Kearns Davis Named President-Elect of NC Bar Association


Brooks Pierce partner Kearns Davis was named president-elect of the North Carolina Bar Association (NCBA) on Saturday, June 20, at the Association’s annual meeting in Asheville. Davis will become the 122nd president of the NCBA in June 2016 and will serve a one-year term.

Davis will be the second Brooks Pierce attorney to serve as president of the NCBA. Aubrey Brooks, one of the firm’s founding partners, was the Association’s 20th president. His term began in 1916, 100 years before Davis will hold the role.

“Brooks Pierce was built on a foundation of service and leadership, both in our profession and in our communities. That began with Aubrey Brooks, and it has characterized Brooks Pierce for 118 years since our founding. Kearns is continuing a legacy that is very much alive and important in our firm,” said Ed Winslow, managing partner of Brooks Pierce. “Since joining Brooks Pierce in 1996, Kearns has demonstrated extraordinary commitment to his clients, exceptional integrity and mastery of a demanding practice. He is among the leading white-collar criminal defense attorneys in the Southeast. The North Carolina Bar Association could not have chosen a finer lawyer or leader to be its next president.”

“I’m deeply honored to be named president-elect of the North Carolina Bar Association,” said Davis. “We are in a time of challenge and opportunity for our profession and our legal system. I look forward to meeting the challenges and seizing opportunities for the betterment of North Carolina lawyers, judges and citizens.”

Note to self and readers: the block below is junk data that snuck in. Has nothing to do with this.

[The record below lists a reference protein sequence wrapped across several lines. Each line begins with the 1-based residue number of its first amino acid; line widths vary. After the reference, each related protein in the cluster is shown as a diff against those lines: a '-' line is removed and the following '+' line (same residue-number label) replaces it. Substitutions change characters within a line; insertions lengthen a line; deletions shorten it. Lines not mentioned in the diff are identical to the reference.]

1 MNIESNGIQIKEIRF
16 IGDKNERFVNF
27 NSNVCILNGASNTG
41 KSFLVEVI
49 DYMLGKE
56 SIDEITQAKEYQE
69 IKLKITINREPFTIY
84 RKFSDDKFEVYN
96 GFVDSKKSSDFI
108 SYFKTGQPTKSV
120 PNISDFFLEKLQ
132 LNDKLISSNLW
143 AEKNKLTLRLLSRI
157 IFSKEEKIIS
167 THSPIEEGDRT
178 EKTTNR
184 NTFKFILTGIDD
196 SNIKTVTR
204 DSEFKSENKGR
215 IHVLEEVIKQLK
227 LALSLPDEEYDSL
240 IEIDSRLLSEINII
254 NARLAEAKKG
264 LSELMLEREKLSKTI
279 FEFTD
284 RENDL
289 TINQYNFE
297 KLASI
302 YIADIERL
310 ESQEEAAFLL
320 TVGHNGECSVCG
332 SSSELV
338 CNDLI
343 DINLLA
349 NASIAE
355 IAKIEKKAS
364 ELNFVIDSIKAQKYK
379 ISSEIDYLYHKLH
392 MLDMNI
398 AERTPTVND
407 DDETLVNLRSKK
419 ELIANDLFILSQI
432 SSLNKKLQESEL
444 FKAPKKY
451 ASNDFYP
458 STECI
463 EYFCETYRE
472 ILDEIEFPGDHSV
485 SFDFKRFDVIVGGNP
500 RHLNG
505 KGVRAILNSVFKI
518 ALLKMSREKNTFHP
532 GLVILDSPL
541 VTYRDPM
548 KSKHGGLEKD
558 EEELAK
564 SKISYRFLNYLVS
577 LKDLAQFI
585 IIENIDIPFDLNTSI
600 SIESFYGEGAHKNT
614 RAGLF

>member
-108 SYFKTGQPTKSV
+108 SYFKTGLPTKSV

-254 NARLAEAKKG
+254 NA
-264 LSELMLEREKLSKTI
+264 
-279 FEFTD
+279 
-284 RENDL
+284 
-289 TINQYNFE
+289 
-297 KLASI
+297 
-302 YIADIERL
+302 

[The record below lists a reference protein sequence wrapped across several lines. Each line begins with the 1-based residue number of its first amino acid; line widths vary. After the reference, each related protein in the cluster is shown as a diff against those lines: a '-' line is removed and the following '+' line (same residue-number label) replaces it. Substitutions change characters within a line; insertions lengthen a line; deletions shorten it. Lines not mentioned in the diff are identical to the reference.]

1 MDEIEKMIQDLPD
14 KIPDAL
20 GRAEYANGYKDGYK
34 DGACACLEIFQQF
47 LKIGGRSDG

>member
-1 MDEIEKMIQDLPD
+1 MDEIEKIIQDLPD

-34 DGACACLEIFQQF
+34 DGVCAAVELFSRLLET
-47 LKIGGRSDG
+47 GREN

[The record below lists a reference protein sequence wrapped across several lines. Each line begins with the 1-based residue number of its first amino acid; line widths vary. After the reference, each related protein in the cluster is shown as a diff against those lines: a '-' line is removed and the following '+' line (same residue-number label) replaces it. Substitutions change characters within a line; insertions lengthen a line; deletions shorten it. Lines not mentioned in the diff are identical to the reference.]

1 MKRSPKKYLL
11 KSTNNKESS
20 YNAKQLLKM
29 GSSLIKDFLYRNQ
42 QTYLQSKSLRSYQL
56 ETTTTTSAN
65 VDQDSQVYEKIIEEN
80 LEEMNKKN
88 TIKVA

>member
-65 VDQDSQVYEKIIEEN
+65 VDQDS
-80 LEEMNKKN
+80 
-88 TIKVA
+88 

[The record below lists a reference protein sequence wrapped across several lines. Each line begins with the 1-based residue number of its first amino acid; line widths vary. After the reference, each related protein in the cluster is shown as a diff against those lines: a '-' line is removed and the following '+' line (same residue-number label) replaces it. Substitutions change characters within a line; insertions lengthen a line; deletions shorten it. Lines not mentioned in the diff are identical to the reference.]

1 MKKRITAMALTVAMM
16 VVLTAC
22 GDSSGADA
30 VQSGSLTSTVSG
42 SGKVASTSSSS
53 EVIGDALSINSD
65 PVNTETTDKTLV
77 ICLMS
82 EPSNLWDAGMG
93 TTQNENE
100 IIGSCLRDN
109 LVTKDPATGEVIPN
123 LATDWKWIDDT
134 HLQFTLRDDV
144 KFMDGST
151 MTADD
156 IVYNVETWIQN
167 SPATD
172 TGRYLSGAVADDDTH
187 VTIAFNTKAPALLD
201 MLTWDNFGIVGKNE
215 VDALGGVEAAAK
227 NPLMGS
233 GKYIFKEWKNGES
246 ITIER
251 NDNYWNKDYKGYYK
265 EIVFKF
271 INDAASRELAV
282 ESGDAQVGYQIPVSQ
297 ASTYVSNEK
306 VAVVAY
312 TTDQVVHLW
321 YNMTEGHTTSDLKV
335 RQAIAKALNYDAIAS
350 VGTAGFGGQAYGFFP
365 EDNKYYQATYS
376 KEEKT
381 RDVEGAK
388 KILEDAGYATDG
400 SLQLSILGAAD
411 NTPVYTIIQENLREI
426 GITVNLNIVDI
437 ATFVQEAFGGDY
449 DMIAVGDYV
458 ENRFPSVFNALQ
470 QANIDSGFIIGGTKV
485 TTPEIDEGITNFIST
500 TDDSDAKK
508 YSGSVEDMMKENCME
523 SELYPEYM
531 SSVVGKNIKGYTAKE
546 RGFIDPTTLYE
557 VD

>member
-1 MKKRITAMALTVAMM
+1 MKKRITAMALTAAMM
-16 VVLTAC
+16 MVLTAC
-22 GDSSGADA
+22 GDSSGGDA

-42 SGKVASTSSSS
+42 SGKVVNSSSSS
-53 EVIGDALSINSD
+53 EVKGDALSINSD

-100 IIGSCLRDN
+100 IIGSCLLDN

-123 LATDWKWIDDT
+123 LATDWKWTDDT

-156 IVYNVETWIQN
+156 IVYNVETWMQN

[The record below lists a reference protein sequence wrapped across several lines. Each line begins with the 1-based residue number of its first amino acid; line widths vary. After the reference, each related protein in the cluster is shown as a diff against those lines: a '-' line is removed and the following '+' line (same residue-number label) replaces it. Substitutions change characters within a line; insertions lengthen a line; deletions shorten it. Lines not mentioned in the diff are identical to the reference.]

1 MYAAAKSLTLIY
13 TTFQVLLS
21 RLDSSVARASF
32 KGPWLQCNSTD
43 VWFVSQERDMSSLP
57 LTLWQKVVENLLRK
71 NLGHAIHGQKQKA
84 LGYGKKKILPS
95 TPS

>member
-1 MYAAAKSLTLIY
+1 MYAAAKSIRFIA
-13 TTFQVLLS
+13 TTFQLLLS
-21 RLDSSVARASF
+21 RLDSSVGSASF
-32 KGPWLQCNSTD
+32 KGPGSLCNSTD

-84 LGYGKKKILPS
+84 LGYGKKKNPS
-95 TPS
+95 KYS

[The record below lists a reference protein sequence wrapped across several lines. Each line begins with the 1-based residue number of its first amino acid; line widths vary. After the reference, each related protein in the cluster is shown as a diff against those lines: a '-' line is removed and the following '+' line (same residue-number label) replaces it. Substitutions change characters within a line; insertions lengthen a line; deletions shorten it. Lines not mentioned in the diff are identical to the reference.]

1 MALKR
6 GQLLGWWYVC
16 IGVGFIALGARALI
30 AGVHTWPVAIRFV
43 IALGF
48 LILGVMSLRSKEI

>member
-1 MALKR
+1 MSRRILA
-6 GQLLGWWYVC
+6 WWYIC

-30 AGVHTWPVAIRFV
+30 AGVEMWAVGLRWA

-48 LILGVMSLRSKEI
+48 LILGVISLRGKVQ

Davis leads Brooks Pierce’s white-collar defense and investigations practice, and handles a wide range of federal and business litigation. He previously served as an Assistant U.S. Attorney for the Middle District of North Carolina, where he was the United States’ lead prosecutor in felony trials for a broad spectrum of federal crimes, and as a law clerk to the late Chief Judge Sam J. Ervin, III, of the U.S. Court of Appeals for the Fourth Circuit. He is a member of the North Carolina Equal Access to Justice Commission, has held numerous other leadership roles with state and federal legal organizations, and has taught trial advocacy at the University of North Carolina School of Law since 2008. 


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